5. Change your location. Even if inspiration has not struck, the simple act of stepping outside of familiar settings with a sketchpad in hand can be beneficial. There is never a shortage of things to draw, both inside and outside.
  6. Look at things from a different perspective. I mean this literally and figuratively. Even if you have drawn it a thousand times before…draw it again! Try a different view. Use different colors. Try different times of day. I guarantee you will learn something new every time.
  7. Learn from others. “Imitation is the sincerest form of flattery.” (Charles Caleb Colton.) So, go out and imitate! Write fan fiction. Sketch some of your favorite characters. Watch biographies of your mentors. Not everything you create has to be 100% absolutely unique (and there’s a pretty good chance it’s not, anyway. Only five plots and all that jazz). The important thing is to make it yours.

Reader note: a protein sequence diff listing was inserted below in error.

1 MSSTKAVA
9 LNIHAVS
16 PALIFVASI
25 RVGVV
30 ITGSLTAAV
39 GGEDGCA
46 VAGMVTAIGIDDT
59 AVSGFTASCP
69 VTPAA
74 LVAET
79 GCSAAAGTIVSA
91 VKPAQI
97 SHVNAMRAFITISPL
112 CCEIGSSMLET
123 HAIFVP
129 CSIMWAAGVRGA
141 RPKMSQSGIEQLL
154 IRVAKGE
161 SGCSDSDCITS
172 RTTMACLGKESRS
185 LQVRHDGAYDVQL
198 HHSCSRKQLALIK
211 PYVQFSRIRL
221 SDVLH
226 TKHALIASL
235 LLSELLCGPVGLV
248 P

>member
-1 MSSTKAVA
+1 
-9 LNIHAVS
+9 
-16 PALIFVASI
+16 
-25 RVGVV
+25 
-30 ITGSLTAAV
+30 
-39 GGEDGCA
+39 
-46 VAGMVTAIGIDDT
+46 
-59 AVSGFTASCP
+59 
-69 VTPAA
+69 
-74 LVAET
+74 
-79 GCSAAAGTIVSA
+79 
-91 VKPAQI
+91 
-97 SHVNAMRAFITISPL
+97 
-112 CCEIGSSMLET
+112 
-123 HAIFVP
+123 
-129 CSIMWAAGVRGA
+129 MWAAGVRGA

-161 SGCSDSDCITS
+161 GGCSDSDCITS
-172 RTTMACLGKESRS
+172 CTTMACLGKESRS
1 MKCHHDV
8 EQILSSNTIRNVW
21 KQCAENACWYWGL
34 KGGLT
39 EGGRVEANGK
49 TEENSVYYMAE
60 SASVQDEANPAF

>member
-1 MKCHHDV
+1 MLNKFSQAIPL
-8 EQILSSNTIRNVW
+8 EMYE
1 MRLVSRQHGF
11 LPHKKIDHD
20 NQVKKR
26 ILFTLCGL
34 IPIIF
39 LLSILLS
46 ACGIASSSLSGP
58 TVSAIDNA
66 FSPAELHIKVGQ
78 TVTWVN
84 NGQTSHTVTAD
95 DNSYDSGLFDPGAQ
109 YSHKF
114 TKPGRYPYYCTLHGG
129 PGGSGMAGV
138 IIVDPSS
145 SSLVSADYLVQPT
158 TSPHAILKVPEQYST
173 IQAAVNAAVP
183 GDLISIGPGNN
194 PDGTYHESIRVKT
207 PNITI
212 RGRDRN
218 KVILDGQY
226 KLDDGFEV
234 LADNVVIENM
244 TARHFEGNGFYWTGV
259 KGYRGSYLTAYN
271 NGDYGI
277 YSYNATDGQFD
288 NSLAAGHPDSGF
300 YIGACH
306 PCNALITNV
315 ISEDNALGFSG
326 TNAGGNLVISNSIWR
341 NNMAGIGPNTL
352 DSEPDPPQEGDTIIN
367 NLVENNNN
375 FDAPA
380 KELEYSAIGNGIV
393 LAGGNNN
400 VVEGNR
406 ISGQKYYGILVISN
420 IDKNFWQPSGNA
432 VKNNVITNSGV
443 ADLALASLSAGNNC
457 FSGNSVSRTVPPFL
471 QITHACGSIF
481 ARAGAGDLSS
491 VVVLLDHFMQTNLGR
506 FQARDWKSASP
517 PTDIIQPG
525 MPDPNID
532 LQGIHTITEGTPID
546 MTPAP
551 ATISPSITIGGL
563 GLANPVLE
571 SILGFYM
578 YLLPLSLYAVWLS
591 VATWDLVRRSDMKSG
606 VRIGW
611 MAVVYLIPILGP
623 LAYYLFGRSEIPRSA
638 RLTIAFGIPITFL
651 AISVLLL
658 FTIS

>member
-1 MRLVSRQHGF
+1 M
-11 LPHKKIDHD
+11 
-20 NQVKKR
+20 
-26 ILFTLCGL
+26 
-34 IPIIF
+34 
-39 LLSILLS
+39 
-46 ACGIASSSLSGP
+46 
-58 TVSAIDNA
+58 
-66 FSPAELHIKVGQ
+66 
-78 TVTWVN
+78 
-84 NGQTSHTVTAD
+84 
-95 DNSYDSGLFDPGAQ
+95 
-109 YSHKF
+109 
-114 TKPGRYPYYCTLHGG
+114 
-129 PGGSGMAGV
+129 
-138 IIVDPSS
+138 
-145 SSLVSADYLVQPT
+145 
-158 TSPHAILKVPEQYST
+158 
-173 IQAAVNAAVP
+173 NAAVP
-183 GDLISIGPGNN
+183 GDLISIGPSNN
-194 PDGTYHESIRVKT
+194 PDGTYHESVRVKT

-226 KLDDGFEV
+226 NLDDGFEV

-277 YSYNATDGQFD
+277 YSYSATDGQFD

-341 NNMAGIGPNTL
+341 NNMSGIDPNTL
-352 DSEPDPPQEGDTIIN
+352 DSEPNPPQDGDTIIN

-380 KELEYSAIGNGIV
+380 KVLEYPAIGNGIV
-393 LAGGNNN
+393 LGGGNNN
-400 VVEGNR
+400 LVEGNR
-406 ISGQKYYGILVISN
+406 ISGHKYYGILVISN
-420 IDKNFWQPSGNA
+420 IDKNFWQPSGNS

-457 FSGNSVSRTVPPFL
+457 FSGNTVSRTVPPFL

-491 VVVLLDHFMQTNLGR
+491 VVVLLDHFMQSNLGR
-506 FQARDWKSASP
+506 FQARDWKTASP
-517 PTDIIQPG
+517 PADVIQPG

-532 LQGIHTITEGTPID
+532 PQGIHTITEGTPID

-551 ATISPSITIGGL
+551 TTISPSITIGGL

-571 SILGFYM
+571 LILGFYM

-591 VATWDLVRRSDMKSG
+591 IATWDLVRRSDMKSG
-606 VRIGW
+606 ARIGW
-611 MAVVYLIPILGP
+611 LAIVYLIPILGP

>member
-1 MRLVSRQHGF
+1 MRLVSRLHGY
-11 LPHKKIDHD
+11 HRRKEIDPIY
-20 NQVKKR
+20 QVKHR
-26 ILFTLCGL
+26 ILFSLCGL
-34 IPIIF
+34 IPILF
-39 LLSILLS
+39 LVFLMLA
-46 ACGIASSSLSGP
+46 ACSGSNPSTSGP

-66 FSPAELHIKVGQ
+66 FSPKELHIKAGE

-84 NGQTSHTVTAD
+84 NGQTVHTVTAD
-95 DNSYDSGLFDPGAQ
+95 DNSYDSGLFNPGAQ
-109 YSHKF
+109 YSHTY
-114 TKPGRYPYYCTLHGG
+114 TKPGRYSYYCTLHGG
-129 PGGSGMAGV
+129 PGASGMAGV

8. Try philosophy. Sort of. I just mean, ask questions. Hard questions. Make yourself think. Things like, “What would happen if I___?” or “What does it mean to___?” Often just asking questions opens up a whole new world full of possibilities.
  9. Listen to music. There have been so many times that I will be staring at a blank page in horror, with no earthly idea how to manifest something from nothing. Those times, I often turn to music. Whatever mood I am trying to convey, that is the genre I choose. It usually doesn’t take long for things to take shape in my mind once the music starts flowing.
  10. Take a mini break from life. I will be the first to admit that stress stifles creativity. Sometimes, in order to break through a dry spell, we must get away from the things that cause us stress. Whether a stay-cation, vacation, excavation (okay, maybe not that), do something you enjoy and leave work at work.

“We shall not cease from exploration
And the end of all our exploring
Will be to arrive where we started
And know the place for the first time.”

T.S. Eliot

Those are my favorite things to try when I am struggling to find inspiration. I would love to hear your thoughts! What sort of things to you do to tap into your creativity?